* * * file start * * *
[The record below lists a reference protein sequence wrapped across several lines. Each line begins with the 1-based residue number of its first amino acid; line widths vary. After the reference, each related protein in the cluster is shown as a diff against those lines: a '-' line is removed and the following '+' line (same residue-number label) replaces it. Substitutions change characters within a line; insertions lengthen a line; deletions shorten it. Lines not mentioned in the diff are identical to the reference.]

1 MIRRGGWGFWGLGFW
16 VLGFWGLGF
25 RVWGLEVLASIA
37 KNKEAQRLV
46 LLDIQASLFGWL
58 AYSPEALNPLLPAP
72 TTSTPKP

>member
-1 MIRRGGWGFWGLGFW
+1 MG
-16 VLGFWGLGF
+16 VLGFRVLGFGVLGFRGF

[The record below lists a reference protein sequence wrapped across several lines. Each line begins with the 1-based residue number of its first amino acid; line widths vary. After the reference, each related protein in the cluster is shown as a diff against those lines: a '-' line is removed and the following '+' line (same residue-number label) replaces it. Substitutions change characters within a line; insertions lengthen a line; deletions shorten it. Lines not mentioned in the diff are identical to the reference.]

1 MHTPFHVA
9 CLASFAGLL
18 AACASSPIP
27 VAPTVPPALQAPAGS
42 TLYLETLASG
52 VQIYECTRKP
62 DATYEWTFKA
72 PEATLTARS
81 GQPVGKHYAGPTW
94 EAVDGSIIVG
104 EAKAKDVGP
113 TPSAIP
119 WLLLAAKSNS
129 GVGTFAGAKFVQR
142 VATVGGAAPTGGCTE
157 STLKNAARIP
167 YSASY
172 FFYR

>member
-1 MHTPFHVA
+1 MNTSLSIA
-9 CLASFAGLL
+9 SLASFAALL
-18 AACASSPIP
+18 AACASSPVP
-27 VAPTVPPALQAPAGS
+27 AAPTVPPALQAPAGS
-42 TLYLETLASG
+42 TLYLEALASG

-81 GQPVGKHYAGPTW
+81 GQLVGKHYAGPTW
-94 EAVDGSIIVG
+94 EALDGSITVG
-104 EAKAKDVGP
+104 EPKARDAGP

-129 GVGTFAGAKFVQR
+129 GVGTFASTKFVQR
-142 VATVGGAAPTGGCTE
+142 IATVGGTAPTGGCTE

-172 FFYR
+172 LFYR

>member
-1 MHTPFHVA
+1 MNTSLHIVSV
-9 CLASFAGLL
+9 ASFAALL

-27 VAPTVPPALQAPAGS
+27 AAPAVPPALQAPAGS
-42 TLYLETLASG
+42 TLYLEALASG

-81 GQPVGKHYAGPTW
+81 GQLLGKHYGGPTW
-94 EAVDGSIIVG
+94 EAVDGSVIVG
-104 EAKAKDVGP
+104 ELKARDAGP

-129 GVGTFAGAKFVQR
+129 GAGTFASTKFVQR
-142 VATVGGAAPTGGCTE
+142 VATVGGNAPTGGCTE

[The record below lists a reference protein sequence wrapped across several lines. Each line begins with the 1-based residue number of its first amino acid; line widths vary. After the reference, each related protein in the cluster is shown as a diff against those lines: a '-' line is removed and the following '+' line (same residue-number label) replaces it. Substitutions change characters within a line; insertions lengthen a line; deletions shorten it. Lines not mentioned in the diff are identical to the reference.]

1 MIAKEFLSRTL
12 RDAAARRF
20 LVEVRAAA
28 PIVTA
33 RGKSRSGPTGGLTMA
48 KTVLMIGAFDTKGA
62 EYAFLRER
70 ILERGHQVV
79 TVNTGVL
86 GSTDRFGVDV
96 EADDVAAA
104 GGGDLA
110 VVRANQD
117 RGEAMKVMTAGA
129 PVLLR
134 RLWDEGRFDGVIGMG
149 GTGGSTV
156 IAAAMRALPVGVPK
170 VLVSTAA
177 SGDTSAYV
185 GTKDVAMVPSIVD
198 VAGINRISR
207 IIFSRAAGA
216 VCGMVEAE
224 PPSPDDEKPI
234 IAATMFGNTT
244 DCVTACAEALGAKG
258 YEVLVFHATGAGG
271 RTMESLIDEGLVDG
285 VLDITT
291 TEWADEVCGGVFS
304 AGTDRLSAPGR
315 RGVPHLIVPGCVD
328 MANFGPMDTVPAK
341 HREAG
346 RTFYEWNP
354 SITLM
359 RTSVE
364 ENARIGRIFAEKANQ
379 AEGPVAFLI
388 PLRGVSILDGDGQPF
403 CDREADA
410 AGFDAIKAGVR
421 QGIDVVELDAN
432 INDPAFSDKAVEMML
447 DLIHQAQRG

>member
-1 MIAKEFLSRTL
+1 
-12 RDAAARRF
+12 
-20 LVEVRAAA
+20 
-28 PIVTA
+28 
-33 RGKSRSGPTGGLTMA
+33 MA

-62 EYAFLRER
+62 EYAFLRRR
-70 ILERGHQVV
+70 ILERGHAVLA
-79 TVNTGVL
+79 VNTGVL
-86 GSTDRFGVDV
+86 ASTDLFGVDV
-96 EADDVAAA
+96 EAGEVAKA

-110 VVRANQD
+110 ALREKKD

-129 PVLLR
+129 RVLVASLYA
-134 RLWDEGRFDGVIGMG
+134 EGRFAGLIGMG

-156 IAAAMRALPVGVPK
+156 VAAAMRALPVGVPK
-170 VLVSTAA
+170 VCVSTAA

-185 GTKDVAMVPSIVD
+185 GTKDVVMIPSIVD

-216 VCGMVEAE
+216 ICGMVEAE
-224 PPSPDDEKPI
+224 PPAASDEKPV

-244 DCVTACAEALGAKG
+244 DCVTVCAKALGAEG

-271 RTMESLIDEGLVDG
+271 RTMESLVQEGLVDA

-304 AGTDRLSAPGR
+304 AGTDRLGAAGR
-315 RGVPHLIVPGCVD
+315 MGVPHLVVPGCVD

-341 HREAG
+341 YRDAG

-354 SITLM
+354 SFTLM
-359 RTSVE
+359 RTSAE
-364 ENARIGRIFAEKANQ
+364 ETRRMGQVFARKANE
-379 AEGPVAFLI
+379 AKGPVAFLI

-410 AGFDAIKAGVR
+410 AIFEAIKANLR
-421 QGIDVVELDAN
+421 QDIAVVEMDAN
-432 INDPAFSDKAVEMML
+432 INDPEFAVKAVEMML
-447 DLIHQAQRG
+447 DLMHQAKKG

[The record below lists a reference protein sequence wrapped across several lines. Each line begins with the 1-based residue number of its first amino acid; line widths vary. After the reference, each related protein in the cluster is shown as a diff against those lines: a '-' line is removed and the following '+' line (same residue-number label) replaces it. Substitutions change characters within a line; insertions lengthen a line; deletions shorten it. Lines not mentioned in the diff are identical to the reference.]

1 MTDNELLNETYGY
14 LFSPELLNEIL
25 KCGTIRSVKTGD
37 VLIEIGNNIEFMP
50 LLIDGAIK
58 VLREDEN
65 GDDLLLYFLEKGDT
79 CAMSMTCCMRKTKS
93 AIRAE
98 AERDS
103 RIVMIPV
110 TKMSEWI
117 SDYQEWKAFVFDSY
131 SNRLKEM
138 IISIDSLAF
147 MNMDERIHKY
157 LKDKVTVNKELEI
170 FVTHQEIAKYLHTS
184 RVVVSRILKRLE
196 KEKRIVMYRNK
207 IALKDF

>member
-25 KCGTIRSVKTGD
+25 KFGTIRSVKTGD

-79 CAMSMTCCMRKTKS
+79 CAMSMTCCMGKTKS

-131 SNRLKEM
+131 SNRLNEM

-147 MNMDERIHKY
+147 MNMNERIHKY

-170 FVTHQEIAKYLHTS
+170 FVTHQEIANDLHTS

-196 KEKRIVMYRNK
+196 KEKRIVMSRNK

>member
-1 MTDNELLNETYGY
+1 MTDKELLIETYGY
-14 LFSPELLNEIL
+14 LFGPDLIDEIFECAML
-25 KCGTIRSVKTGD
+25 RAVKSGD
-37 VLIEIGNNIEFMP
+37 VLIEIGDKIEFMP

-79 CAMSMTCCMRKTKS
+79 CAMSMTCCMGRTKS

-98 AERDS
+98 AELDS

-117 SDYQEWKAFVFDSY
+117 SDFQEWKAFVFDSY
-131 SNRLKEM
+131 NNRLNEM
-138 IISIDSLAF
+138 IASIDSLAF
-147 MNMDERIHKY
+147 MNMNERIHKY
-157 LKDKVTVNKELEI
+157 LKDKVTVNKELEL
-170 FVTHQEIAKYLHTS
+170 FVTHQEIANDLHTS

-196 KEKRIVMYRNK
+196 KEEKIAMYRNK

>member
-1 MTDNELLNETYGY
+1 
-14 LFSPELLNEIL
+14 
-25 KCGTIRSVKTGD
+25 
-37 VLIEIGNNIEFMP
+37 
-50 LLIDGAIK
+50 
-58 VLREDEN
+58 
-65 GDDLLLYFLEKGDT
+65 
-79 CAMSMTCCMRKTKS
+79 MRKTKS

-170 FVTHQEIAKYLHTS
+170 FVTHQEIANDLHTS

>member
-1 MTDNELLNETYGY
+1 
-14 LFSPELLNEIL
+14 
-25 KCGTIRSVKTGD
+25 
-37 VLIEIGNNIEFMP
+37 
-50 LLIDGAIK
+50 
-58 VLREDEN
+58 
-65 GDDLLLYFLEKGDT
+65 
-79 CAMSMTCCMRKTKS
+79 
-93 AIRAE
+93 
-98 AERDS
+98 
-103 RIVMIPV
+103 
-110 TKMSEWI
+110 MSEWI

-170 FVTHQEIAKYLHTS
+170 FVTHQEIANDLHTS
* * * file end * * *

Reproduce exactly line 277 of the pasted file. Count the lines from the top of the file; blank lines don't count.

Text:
-58 VLREDEN